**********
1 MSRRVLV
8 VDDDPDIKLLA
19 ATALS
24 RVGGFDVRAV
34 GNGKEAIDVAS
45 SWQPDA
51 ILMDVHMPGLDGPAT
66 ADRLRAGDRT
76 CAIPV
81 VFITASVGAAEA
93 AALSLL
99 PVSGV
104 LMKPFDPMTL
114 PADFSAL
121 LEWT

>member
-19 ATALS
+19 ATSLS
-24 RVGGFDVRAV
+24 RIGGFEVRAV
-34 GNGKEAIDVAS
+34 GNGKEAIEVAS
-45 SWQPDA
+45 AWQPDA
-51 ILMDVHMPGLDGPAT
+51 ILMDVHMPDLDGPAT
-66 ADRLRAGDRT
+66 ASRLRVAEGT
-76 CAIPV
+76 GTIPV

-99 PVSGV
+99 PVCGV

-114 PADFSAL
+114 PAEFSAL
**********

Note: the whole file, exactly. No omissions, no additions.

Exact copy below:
1 MSRRVLV
8 VDDDPDIKLLA
19 ATALS
24 RVGGFDVRAV
34 GNGKEAIDVAS
45 SWQPDA
51 ILMDVHMPGLDGPAT
66 ADRLRAGDRT
76 CAIPV
81 VFITASVGAAEA
93 AALSLL
99 PVSGV
104 LMKPFDPMTL
114 PADFSAL
121 LEWT

>member
-19 ATALS
+19 ATSLS
-24 RVGGFDVRAV
+24 RIGGFEVRAV
-34 GNGKEAIDVAS
+34 GNGKEAIEVAS
-45 SWQPDA
+45 AWQPDA
-51 ILMDVHMPGLDGPAT
+51 ILMDVHMPDLDGPAT
-66 ADRLRAGDRT
+66 ASRLRVAEGT
-76 CAIPV
+76 GTIPV

-99 PVSGV
+99 PVCGV

-114 PADFSAL
+114 PAEFSAL